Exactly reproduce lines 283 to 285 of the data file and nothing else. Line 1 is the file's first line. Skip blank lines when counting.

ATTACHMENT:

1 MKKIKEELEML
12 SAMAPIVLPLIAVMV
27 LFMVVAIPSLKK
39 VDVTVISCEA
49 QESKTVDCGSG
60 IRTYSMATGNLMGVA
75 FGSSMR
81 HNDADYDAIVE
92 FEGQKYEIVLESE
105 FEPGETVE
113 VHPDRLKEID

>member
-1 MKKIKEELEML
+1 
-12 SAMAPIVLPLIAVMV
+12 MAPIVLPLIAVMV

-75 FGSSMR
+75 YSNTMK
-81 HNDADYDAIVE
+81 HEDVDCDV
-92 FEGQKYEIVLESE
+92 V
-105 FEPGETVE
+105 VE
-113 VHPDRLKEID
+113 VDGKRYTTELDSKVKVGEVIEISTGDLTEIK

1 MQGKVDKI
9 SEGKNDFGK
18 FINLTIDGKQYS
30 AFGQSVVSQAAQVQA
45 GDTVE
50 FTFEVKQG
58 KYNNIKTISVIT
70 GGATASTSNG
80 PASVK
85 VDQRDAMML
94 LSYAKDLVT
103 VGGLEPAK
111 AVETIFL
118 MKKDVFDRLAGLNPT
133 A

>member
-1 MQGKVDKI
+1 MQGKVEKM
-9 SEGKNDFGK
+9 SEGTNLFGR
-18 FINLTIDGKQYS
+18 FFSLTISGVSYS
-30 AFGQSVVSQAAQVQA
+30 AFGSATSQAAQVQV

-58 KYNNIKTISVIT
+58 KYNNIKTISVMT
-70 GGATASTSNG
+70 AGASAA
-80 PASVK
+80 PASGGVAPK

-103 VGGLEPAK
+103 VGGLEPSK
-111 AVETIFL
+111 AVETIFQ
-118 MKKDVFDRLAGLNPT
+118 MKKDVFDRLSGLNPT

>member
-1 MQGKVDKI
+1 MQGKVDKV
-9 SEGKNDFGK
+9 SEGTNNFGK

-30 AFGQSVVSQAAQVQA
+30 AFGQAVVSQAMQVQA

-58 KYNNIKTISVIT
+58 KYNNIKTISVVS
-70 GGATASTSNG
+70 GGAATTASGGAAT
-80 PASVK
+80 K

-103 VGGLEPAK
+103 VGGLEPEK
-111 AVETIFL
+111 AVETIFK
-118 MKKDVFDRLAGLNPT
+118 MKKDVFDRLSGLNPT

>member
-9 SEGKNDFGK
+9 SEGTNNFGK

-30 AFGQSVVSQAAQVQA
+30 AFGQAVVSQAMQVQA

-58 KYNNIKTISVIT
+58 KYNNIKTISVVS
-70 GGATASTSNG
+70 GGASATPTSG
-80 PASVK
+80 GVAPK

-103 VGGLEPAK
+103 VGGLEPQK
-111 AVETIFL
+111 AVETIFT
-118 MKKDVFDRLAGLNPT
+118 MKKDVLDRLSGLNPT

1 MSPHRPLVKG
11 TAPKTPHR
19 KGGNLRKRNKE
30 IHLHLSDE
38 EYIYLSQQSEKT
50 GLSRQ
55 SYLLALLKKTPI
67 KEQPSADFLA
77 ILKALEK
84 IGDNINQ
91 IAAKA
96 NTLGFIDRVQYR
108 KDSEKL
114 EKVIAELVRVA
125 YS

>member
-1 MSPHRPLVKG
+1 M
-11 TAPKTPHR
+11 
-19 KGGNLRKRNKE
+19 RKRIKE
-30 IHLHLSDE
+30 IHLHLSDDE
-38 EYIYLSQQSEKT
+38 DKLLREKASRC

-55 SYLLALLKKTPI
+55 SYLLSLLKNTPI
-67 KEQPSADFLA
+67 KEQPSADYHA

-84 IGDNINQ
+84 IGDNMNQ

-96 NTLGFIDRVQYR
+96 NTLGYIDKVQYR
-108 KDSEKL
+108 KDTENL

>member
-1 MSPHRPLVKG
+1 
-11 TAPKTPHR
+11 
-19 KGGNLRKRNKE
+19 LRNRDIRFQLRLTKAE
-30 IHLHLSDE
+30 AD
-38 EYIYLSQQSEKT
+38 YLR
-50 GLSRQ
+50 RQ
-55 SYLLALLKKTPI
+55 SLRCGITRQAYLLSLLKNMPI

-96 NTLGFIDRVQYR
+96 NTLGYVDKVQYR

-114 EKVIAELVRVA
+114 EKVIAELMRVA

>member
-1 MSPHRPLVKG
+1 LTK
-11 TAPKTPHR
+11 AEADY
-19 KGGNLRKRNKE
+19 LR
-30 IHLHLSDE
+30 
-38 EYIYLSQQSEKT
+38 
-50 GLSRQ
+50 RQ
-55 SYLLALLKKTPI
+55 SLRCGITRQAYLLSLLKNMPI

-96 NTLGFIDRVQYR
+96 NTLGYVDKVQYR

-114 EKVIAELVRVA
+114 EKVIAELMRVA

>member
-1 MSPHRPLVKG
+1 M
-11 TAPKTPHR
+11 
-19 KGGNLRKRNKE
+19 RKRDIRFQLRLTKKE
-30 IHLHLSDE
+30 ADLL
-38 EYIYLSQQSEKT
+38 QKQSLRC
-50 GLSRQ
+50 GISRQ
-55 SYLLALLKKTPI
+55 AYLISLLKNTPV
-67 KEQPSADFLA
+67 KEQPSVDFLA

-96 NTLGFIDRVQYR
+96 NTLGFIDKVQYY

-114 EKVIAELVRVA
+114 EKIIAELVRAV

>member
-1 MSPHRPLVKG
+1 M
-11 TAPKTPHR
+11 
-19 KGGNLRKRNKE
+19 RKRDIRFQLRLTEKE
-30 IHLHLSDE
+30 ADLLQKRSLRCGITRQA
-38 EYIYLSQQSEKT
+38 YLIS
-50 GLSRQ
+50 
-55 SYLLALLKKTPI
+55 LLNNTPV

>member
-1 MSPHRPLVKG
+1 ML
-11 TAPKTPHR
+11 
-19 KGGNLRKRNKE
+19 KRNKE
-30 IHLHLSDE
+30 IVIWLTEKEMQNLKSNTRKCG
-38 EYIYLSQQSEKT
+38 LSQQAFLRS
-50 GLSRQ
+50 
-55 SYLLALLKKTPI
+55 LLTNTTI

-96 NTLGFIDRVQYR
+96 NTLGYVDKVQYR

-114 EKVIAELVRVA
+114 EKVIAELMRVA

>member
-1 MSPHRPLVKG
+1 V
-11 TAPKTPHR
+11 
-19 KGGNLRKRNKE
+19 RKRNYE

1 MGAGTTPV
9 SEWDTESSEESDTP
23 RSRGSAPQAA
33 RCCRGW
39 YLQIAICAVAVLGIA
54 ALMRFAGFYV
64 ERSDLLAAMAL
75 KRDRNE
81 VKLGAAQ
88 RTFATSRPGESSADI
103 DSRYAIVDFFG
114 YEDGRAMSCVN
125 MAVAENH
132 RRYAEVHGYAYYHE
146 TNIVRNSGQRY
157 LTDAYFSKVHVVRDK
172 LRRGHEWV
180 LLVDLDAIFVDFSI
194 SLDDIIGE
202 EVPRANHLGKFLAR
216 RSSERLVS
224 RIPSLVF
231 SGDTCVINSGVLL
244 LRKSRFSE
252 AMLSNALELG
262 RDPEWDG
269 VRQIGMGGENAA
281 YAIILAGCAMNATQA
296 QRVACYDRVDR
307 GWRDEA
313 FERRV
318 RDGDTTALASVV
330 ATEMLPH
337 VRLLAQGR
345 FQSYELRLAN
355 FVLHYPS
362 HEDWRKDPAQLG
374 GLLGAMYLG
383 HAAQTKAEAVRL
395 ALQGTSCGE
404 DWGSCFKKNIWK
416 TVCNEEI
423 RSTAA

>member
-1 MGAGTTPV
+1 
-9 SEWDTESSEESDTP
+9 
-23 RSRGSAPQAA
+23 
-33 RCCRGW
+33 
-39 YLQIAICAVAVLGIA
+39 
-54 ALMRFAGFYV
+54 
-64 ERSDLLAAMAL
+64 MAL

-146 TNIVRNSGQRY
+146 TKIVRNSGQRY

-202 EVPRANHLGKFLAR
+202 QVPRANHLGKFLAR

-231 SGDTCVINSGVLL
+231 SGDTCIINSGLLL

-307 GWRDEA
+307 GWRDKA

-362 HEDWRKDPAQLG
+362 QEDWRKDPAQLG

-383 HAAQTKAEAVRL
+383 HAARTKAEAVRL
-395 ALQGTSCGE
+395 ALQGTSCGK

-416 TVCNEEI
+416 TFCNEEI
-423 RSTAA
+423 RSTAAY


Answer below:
-23 RSRGSAPQAA
+23 
-33 RCCRGW